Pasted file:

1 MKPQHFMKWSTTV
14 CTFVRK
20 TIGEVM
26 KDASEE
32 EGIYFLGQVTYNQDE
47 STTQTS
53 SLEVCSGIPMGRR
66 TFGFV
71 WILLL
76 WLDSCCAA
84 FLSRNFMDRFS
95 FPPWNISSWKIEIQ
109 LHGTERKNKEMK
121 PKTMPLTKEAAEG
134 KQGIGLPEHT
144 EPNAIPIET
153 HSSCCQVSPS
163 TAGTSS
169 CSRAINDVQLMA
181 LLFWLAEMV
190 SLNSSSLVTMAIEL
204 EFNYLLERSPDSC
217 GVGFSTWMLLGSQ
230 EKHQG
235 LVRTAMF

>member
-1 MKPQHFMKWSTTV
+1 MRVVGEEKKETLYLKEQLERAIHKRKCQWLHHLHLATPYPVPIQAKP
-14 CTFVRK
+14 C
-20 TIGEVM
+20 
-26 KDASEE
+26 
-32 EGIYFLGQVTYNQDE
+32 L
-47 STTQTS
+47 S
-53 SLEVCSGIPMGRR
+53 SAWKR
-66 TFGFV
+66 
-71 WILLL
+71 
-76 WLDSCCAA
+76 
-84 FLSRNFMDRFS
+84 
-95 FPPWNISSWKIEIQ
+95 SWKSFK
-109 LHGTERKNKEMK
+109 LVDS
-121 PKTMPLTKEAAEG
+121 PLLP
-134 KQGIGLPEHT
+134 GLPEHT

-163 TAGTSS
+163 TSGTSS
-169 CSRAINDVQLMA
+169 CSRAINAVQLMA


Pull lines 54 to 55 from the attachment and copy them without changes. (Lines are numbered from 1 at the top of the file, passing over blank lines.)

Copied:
+121 PLLP
-134 KQGIGLPEHT